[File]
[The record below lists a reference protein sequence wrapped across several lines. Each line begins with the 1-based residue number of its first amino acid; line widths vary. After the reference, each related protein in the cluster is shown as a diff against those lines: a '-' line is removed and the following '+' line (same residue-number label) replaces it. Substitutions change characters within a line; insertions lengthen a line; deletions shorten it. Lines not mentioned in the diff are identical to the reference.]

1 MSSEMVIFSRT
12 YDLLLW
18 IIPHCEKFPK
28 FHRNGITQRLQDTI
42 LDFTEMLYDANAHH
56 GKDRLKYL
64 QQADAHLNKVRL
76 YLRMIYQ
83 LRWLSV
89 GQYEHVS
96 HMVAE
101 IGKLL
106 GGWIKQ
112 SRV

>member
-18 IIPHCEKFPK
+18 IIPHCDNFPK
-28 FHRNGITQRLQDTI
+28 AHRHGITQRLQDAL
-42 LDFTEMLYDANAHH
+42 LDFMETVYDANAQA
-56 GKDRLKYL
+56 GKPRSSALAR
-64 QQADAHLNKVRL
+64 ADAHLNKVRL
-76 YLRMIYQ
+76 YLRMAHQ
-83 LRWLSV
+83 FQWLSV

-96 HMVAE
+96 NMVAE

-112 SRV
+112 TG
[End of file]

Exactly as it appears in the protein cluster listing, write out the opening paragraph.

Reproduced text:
[The record below lists a reference protein sequence wrapped across several lines. Each line begins with the 1-based residue number of its first amino acid; line widths vary. After the reference, each related protein in the cluster is shown as a diff against those lines: a '-' line is removed and the following '+' line (same residue-number label) replaces it. Substitutions change characters within a line; insertions lengthen a line; deletions shorten it. Lines not mentioned in the diff are identical to the reference.]